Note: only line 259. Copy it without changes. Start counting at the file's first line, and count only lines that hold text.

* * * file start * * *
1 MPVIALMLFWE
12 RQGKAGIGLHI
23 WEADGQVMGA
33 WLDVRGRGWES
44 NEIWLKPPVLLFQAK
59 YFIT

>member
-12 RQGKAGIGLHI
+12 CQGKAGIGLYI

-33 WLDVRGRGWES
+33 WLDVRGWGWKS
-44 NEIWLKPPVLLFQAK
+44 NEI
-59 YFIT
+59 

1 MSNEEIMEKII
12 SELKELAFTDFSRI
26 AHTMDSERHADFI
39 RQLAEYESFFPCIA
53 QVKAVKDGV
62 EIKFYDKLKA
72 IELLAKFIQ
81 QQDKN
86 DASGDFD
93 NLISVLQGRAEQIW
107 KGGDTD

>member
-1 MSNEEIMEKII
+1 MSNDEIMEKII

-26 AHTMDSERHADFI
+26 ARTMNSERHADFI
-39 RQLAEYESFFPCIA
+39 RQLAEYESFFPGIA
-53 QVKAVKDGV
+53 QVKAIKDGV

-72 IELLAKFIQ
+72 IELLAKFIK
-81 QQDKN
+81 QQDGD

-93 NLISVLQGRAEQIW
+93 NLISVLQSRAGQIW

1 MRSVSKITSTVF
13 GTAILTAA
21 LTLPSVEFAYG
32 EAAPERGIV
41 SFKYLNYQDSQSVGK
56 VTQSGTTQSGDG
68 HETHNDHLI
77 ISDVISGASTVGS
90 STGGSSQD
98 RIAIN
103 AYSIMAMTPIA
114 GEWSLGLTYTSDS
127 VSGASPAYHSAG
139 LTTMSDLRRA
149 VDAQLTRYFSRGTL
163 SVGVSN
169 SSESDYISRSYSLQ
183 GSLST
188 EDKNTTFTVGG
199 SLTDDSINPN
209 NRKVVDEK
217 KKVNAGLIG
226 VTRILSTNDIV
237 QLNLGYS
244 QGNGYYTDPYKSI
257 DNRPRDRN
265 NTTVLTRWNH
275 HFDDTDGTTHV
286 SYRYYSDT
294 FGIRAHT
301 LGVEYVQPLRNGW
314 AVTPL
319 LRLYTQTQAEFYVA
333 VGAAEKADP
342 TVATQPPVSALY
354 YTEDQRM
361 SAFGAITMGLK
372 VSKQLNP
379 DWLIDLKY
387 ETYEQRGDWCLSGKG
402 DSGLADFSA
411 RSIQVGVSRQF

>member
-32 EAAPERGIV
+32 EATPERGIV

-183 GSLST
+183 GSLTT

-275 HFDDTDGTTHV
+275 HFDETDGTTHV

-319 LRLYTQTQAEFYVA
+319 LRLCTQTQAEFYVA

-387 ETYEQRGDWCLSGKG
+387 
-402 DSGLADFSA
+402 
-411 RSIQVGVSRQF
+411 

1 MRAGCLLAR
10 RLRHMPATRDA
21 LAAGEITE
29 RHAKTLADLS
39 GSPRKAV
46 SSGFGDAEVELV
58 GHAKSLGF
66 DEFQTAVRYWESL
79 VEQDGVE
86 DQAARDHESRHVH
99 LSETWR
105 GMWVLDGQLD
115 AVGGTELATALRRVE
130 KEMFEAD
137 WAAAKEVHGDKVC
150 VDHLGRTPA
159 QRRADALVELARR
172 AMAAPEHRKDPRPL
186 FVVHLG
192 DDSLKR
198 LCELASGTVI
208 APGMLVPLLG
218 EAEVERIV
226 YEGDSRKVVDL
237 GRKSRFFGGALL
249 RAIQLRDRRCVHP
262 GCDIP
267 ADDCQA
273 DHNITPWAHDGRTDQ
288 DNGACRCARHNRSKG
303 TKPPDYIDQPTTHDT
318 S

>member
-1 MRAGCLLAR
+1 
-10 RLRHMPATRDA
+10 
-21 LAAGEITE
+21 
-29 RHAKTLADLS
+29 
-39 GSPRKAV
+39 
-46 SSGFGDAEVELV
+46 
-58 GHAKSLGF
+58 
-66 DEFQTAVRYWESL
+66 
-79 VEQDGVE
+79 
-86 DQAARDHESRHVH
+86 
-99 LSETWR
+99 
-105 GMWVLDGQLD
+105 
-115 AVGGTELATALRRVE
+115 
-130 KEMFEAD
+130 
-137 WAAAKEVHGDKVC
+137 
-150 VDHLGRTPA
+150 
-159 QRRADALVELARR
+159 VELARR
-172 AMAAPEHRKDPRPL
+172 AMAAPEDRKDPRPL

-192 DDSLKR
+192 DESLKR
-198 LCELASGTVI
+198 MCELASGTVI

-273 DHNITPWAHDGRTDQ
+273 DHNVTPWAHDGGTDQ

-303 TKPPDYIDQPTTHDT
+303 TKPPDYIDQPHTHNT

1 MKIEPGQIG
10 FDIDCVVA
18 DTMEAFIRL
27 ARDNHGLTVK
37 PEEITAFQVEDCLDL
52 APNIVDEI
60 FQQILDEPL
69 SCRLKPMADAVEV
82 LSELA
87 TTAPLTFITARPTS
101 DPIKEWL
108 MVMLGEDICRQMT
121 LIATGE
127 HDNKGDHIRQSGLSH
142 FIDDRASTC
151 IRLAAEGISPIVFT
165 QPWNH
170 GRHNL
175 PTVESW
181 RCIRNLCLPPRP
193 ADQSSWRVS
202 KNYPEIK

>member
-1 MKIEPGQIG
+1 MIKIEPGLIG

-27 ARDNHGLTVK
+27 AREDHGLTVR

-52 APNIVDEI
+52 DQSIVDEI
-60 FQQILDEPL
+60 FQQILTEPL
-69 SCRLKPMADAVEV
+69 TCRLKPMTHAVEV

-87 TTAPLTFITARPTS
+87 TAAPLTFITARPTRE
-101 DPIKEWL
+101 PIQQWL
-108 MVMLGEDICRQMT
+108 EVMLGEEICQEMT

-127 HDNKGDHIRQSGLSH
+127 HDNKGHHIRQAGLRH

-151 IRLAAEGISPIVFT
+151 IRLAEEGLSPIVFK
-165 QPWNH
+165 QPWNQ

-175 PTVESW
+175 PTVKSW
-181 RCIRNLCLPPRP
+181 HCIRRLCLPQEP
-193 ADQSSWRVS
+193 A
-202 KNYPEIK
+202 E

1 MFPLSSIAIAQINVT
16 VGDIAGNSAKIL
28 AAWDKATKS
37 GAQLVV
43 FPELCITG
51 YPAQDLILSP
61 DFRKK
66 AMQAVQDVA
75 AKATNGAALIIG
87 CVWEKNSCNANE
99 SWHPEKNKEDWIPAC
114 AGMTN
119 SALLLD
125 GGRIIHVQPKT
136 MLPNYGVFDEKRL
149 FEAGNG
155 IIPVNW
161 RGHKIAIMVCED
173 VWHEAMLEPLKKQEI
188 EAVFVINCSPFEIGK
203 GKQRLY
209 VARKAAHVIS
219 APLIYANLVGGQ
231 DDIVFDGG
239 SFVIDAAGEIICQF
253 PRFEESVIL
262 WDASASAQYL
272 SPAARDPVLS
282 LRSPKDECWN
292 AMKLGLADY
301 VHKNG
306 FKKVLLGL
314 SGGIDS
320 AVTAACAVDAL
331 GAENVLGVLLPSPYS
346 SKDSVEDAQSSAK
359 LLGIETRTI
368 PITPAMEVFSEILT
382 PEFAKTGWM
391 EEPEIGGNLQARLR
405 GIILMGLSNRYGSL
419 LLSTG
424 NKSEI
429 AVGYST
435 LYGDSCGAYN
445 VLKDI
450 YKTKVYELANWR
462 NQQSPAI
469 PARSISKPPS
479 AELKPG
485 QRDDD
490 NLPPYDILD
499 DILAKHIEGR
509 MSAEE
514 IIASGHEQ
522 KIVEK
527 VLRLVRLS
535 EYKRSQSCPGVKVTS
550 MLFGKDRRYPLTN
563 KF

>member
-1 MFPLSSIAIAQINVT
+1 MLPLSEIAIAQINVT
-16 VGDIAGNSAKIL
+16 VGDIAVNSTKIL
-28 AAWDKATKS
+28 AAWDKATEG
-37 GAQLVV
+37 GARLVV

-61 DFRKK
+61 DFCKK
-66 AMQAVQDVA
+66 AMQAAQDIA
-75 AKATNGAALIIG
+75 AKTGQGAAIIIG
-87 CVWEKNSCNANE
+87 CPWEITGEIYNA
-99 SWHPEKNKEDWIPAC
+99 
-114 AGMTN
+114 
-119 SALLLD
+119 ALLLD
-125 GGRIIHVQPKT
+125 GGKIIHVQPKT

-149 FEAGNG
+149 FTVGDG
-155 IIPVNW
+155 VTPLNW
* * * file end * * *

301 VHKNG